Presentation on theme: "Intrinsic and Extrinsic Motivational Orientations in the classroom By: Moira Franchetti."— Presentation transcript:
Intrinsic and Extrinsic Motivational Orientations in the classroom By: Moira Franchetti
Harter’s Individual Differences Scale 1.Intrinsic Motivation is looked at as the complete opposite of extrinsic motivation. a)Note: This scale did not allow the students studied to indicate that either both or neither of the listed reasons may have applied to them. EX: A student in a section on reading, could only rate why they engage in the activity, for their own pleasure or to please their teacher, there was no way for the students to indicate that perhaps both those reasons could apply!!
New Study by Lepper, Henderlong, and Iyengar 1.Designed to address: a)The relationship between intrinsic and extrinsic motivation. b)Any significant age difference results when the constructs were each measured independently. c)How the two motivational orientations are related to academic outcomes. d)Are there any differences between European American students and Asian American students.
New Study Findings 1.Intrinsic and extrinsic motivational orientations are more correlated than previously thought. The real issue is not which motivation a student displays, but how much intrinsic or extrinsic they display. 2.Intrinsic motivation was found to decline across grade levels, in other words, a first grader would be more likely to have more intrinsic motivation than a fifth grader. Why is this so? a)The greater use of extrinsically motivating factors as students progress through the school system. b)Learning is becoming decontextualized, the student sees little practical use in what they are learning. c)Student’s ability beliefs, and goal orientations are becoming much more negative than they used to be, i.e.: “ I will never be good at this why should I try? I always get bad grades.”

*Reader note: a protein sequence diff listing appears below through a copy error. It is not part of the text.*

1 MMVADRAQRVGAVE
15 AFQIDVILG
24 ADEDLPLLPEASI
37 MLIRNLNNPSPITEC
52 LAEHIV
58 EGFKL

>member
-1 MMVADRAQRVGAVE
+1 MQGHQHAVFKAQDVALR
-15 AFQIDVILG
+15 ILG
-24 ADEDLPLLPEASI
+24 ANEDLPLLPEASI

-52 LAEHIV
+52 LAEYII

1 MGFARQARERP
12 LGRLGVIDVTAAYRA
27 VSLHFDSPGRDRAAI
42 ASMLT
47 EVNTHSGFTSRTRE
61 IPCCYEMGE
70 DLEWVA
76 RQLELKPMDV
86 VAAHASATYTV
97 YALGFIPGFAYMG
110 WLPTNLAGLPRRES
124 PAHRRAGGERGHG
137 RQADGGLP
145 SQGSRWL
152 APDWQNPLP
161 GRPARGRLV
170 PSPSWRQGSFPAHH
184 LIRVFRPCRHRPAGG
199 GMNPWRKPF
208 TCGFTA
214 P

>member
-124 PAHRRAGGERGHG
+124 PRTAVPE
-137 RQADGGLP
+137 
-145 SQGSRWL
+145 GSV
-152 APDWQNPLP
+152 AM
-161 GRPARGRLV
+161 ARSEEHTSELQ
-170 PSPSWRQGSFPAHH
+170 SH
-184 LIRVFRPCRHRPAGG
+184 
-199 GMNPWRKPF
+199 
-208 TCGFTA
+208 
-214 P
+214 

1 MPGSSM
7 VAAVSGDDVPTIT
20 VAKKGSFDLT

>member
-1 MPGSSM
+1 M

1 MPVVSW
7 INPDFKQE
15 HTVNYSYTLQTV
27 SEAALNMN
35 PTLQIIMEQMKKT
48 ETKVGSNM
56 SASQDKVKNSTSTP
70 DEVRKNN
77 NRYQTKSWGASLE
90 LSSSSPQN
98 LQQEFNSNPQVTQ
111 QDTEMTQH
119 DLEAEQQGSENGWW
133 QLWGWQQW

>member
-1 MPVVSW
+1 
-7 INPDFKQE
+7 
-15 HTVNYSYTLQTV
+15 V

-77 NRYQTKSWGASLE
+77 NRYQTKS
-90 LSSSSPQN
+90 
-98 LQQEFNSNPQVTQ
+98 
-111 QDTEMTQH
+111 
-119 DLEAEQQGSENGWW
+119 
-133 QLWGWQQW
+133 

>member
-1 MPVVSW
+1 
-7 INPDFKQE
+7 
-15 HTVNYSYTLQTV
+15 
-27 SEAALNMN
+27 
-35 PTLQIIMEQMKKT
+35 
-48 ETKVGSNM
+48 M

What Does This Mean For Us? 1.We as future teachers need to assist our students in learning how to develop internalized motivation. This means students must learn to develop a reason to fulfill learning goals such as studying for a difficult test in a subject they hate. While studying to pass the test is one reason, a student can learn that such an activity is good for them, and while not being the most enjoyable of activities, it is a worthwhile one.